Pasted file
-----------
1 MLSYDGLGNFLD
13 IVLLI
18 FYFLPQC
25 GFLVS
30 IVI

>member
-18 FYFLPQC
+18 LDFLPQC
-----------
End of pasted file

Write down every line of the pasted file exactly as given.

1 MLSYDGLGNFLD
13 IVLLI
18 FYFLPQC
25 GFLVS
30 IVI

>member
-18 FYFLPQC
+18 LDFLPQC